October 23, 2018

Accounting News Roundup: PwC’s New Envelope Safeguards and Changes to State Tax Rates | 01.23.18

Accounting firm adds 6 new rules to prevent Oscars envelope gaffe [AP]
The Academy Award nominations were announced this morning, but PwC’s Tim Ryan had a little reveal of his own, sharing the new rules the firm put in place to avoid a SALY #EnvelopeGate. Naturally, the new rules center around “envelope rituals” that should prevent a simple human error which, the Academy CEO gently reminds everyone, can have MASSIVE consequences:

Film academy chief Dawn Hudson said that after reviewing the relationship between the two organizations, and given that the voting and secrecy around the Academy Awards were never compromised, the academy chalked up the envelope mistake to simple human error.

“Still, it was a big human error, and it was a very public human error,” Hudson said.

Ultimately, academy officials and board members decided not to “throw out 83 years of flawless partnership over this, while huge, one human error,” she said

Try to work “while huge” into your interactions today.

Researchers find quarterly reporting leads to corporate myopia [AT]
Rahul Vashishtha and Mohan Venkatachalam of Duke University and Arthur G. Kraft of the Cass Business School of City University London found that “when new regulatory mandates forced companies to increase the frequency of their financial reporting, they reduced their annual capital investments by around 1.5 to 1.9 percent of their total assets.”

Changes to 2018 Rates for Corporations and Pass-Through Entities [BNA]
At least a dozen states (and counting) have made changes to their corporate income, franchise, and other business taxes in the wake of the Tax Cuts and Jobs Act.

Ex-accountant repays restaurant group $81,000 after embezzlement plea [MLive]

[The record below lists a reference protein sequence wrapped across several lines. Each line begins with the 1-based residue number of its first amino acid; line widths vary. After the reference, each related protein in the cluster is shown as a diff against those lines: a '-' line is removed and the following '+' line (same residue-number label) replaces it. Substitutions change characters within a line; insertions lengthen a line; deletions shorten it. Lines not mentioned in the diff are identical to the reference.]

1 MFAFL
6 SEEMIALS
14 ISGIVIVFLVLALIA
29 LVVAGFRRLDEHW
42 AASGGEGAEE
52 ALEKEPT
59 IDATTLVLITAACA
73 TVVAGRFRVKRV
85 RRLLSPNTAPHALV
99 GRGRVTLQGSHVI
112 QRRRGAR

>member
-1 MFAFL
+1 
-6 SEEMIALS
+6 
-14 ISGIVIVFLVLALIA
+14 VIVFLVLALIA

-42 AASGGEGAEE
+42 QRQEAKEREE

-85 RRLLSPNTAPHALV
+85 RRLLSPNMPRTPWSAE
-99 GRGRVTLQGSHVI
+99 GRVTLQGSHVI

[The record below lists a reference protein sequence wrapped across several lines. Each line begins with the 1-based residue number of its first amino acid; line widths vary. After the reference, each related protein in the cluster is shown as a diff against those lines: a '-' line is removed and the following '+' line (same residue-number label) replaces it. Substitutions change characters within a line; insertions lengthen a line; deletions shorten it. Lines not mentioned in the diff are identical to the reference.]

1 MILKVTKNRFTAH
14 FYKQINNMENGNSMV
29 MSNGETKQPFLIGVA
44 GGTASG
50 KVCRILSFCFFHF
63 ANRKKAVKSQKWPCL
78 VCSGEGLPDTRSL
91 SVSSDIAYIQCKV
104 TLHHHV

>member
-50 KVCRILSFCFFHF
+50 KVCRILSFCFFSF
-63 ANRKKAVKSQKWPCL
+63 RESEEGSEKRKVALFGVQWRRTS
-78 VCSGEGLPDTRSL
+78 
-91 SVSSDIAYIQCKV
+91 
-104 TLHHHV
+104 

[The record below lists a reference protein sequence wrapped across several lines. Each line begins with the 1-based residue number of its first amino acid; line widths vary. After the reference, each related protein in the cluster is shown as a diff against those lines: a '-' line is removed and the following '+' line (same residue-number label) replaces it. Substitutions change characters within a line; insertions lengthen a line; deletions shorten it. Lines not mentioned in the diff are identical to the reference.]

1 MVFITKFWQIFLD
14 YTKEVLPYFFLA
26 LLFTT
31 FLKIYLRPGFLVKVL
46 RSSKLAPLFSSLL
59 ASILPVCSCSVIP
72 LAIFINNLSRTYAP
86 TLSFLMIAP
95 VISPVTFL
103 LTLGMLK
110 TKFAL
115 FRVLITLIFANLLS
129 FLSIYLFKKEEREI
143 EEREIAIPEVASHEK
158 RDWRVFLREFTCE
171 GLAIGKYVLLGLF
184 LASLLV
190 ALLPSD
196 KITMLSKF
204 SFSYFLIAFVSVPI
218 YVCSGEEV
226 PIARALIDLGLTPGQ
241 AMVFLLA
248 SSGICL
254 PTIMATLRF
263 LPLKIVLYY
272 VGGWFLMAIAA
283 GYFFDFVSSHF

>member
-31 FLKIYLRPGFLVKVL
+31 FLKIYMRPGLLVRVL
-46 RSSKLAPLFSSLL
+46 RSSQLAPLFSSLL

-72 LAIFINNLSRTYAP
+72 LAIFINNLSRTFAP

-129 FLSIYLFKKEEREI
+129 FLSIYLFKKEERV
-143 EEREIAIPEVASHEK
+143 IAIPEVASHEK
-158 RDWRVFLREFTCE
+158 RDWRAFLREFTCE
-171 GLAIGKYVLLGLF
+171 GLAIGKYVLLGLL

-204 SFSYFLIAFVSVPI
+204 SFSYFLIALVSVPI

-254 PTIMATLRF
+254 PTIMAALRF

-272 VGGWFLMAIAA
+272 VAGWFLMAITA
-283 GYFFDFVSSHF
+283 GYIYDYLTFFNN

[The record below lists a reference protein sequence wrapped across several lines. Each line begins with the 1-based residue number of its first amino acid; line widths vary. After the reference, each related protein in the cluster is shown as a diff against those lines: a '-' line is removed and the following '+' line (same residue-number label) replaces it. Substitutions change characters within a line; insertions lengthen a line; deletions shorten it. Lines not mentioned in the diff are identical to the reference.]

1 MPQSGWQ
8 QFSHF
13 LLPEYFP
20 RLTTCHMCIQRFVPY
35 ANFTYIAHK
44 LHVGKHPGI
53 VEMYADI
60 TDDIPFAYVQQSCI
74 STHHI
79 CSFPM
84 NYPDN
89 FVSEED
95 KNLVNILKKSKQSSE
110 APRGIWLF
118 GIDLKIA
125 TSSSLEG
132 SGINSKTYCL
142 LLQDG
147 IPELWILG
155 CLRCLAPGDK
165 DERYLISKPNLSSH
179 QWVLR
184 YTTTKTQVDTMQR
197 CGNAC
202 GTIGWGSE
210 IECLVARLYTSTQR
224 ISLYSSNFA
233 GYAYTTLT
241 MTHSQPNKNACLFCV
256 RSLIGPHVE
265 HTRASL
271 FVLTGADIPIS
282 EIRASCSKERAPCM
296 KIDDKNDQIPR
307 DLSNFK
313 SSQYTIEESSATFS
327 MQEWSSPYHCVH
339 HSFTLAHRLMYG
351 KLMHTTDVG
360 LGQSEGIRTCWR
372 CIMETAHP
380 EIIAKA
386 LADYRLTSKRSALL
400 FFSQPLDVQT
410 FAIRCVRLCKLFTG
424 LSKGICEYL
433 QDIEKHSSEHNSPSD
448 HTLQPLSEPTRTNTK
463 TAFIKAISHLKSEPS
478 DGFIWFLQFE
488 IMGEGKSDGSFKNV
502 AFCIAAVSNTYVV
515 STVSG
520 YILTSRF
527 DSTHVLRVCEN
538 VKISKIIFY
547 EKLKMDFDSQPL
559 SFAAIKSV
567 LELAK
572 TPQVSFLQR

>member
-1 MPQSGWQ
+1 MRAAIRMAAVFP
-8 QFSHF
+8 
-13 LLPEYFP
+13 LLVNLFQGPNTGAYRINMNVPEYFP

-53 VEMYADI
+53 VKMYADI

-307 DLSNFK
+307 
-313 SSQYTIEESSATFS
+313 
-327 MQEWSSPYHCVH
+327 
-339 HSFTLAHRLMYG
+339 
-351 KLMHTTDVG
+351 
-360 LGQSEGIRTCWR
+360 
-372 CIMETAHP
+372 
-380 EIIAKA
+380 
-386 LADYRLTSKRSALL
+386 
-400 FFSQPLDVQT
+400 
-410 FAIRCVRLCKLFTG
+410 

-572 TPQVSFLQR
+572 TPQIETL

File to Accountants Behaving Badly: I can help you with that. Jane Clark of Portage, Mich. pleaded guilty to stealing between $50k and $100k from her employer, EMA Enterprises, a restaurant group. The funny thing is, prosecutors weren’t exactly sure at first: “Kenneth Barnard, Kalamazoo County assistant prosecutor, said the actual amount of the embezzlement was less than $100,000, and said that some items were double counted when Clark was first charged. Barnard said he, EMA Enterprises owners and Clark’s defense attorney, Gary Mouw, went through the documentation, which showed the amount embezzled was legitimately under $100,000.”

Previously, on Going Concern…

I wrote a couple of posts about the indictment and civil charges (well, mostly the indictment) against six accountants, including five former KPMG employees. The first one is the “what you need to know” version; the second effort has all the gory details.

From the archives: Use Excel to Keep an Eye on Your BMI This Busy Season

In other news:

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Funny homeless guy sign

You Know That Guy Who Panhandles on Your Block? He May Be a CPA.

Anybody out there looking to help their fellow CPA, who’s down on his luck?
The Wall St. Journal is reporting that the former BDO Seidman LLP CEO, Denis Field may have to pay back a portion of $180 million that is being sought by prosecutors in the tax shelter case that involves Field and six others.
Natch, everybody has denied wrongdoing. The charges include conspiracy and tax evasion. Good luck with that.

Prosecutors Seek Ex-BDO Seidman CEO, 6 Others To Forfeit $180M
[WSJ]

Partners at Grant Thornton are Just Getting Lazy

Grant-thornton-logo.JPGGrant Thornton is really making our lives easy today: “Grant Thornton has agreed to pay nearly £6,000 in fines and costs after it failed to correctly sign off 43 audit reports.”
Measly fine, obv but 43 audit reports? And a incorrectly signed off report is one that, “had not been signed off by a responsible individual of the firm”.
So apparently the Brits have got their interns signing off on the audits. Gold star for you today, GT.
ICAEW fines Grant Thornton over audit sign-offs [Accountancy Age]